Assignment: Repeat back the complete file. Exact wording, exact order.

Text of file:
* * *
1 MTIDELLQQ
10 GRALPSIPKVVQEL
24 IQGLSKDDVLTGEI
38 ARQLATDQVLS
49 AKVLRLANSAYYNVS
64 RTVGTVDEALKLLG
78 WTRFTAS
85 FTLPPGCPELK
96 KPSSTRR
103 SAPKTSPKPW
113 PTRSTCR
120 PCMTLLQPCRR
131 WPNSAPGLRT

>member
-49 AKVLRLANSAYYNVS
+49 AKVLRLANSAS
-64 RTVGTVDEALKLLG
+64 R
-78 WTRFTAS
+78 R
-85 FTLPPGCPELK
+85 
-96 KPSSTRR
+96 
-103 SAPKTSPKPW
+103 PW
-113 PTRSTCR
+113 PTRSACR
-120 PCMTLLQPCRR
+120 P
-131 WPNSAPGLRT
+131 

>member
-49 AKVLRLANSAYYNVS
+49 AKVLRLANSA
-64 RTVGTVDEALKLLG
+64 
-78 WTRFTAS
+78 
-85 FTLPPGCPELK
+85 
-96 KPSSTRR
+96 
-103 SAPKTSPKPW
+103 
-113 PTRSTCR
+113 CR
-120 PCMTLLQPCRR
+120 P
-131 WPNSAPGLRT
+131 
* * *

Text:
1 MTIDELLQQ
10 GRALPSIPKVVQEL
24 IQGLSKDDVLTGEI
38 ARQLATDQVLS
49 AKVLRLANSAYYNVS
64 RTVGTVDEALKLLG
78 WTRFTAS
85 FTLPPGCPELK
96 KPSSTRR
103 SAPKTSPKPW
113 PTRSTCR
120 PCMTLLQPCRR
131 WPNSAPGLRT

>member
-49 AKVLRLANSAYYNVS
+49 AKVLRLANSAS
-64 RTVGTVDEALKLLG
+64 R
-78 WTRFTAS
+78 R
-85 FTLPPGCPELK
+85 
-96 KPSSTRR
+96 
-103 SAPKTSPKPW
+103 PW
-113 PTRSTCR
+113 PTRSACR
-120 PCMTLLQPCRR
+120 P
-131 WPNSAPGLRT
+131 

>member
-49 AKVLRLANSAYYNVS
+49 AKVLRLANSA
-64 RTVGTVDEALKLLG
+64 
-78 WTRFTAS
+78 
-85 FTLPPGCPELK
+85 
-96 KPSSTRR
+96 
-103 SAPKTSPKPW
+103 
-113 PTRSTCR
+113 CR
-120 PCMTLLQPCRR
+120 P
-131 WPNSAPGLRT
+131 